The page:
With the universe already in tatters, and Earth now under attack, Shepard is reinstated into the Alliance military with the task of pulling together the remnants of Alliance space, many of which he's also managed to alienate (pun fully intended) over the last two games.
Enemy forces are closing in on the homes of many of the universe's inhabitants, thus making the main game quite a tense affair. While travelling between objectives you will need to scan for assets while avoiding the watchful eyes of the Reapers, who will come to get you if they pick up your scans. If they catch you, it's an automatic game over.
Your task is to collect war assets, which gradually increase your overall strength for a final showdown with the Reapers. What effect your strength has on the final battle is impossible to say without multiple playthroughs, but the idea ties the whole game together and gives you a reason to keep searching for hidden assets and completing lesser tasks.
As for the basics, the menu system is almost identical to that of Mass Effect 2. Hitting start will bring up a radial menu that is simple and effective. It's refreshing that BioWare saw no need to change many of the basic parts of the original games that made them so easy to play. After all, change for change's sake is another classic symptom of trilogy syndrome.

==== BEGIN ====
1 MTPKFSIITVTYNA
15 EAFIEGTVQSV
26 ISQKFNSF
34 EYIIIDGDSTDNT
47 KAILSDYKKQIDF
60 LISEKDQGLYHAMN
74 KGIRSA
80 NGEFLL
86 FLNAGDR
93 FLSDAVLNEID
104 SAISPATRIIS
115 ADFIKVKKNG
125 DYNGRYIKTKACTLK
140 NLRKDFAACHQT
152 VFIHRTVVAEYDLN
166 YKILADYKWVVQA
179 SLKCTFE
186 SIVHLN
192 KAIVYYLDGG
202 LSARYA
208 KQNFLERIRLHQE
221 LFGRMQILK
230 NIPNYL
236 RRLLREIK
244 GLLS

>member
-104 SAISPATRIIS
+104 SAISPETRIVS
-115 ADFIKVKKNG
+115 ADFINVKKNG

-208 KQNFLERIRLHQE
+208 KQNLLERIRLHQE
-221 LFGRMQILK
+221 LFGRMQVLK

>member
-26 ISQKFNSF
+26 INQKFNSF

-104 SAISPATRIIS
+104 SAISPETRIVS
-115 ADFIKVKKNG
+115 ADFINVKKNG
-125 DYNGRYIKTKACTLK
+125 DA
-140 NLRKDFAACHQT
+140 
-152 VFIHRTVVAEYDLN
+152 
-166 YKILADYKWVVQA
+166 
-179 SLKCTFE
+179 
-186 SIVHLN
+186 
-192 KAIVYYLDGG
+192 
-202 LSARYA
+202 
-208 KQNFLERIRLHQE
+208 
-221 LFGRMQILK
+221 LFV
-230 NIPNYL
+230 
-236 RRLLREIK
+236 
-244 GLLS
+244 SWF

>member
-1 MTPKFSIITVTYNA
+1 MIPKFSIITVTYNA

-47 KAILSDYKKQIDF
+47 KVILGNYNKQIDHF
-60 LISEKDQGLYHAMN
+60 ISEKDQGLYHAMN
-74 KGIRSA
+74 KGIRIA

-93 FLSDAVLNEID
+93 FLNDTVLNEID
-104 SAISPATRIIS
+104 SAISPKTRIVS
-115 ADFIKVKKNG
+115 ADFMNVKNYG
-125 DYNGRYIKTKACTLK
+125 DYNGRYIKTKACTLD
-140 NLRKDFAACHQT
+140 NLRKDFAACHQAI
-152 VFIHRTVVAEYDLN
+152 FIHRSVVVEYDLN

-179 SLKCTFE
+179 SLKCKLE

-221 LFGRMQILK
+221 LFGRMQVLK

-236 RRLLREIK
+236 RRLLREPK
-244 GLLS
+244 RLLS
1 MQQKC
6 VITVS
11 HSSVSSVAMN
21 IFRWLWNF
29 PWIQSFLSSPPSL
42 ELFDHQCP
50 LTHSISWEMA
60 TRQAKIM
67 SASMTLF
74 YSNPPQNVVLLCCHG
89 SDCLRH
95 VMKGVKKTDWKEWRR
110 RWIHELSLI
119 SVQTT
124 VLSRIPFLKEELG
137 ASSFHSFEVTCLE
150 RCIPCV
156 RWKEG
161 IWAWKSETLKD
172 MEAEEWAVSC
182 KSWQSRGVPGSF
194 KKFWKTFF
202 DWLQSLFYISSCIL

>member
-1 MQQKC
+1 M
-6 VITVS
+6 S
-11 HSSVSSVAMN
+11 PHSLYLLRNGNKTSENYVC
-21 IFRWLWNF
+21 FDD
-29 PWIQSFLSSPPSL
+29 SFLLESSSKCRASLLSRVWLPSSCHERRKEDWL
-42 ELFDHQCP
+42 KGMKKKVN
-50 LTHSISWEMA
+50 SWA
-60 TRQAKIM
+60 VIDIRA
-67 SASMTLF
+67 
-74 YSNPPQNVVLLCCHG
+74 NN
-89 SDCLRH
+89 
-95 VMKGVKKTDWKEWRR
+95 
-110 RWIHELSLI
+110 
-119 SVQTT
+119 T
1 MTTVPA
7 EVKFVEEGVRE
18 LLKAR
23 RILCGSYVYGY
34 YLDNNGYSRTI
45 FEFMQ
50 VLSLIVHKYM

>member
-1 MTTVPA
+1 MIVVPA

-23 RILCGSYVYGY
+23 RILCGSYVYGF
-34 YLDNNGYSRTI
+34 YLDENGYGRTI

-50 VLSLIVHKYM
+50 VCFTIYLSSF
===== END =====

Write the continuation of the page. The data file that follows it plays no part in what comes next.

Speaking of changes though, Mass Effect 3 introduces an online multiplayer element to the series. Up to four players can team up to complete co-operative missions against the Reapers. Once again, trilogy syndrome fears rose inside us, but it is clear that a lot of thought and effort has gone into this co-op mode.
Players can choose to play as any of the primary alien races featured through-out the main single player story, and your online character levels up in the same manner. Levelling unlocks new customisation options, characters, weapons and upgrades.
Once you've fully levelled your online character, you can make them into a war asset, a neat way of tying the online multiplayer in with the single player portion of the game.